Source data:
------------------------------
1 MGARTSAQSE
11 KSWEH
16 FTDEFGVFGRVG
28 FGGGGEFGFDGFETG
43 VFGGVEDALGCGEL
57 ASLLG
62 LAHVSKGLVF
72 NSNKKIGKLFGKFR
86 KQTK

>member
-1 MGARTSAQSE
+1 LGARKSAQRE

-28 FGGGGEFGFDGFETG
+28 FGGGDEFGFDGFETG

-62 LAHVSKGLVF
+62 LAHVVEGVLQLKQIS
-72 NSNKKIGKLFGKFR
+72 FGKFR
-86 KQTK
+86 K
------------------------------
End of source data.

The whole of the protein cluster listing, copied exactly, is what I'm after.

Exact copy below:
1 MGARTSAQSE
11 KSWEH
16 FTDEFGVFGRVG
28 FGGGGEFGFDGFETG
43 VFGGVEDALGCGEL
57 ASLLG
62 LAHVSKGLVF
72 NSNKKIGKLFGKFR
86 KQTK

>member
-1 MGARTSAQSE
+1 LGARKSAQRE

-28 FGGGGEFGFDGFETG
+28 FGGGDEFGFDGFETG

-62 LAHVSKGLVF
+62 LAHVVEGVLQLKQIS
-72 NSNKKIGKLFGKFR
+72 FGKFR
-86 KQTK
+86 K